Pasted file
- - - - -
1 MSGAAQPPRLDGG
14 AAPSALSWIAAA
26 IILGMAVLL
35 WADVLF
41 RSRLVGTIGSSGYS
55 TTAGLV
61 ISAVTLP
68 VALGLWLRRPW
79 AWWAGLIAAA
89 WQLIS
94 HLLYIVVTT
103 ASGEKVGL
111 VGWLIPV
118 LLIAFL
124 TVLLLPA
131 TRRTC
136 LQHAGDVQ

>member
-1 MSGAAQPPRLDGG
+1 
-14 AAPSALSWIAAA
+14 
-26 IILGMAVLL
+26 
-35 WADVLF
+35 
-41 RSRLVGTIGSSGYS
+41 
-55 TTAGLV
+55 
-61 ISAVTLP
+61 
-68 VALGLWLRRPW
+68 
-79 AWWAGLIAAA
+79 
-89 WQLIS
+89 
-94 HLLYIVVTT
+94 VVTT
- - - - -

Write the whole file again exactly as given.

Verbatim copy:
1 MSGAAQPPRLDGG
14 AAPSALSWIAAA
26 IILGMAVLL
35 WADVLF
41 RSRLVGTIGSSGYS
55 TTAGLV
61 ISAVTLP
68 VALGLWLRRPW
79 AWWAGLIAAA
89 WQLIS
94 HLLYIVVTT
103 ASGEKVGL
111 VGWLIPV
118 LLIAFL
124 TVLLLPA
131 TRRTC
136 LQHAGDVQ

>member
-1 MSGAAQPPRLDGG
+1 
-14 AAPSALSWIAAA
+14 
-26 IILGMAVLL
+26 
-35 WADVLF
+35 
-41 RSRLVGTIGSSGYS
+41 
-55 TTAGLV
+55 
-61 ISAVTLP
+61 
-68 VALGLWLRRPW
+68 
-79 AWWAGLIAAA
+79 
-89 WQLIS
+89 
-94 HLLYIVVTT
+94 VVTT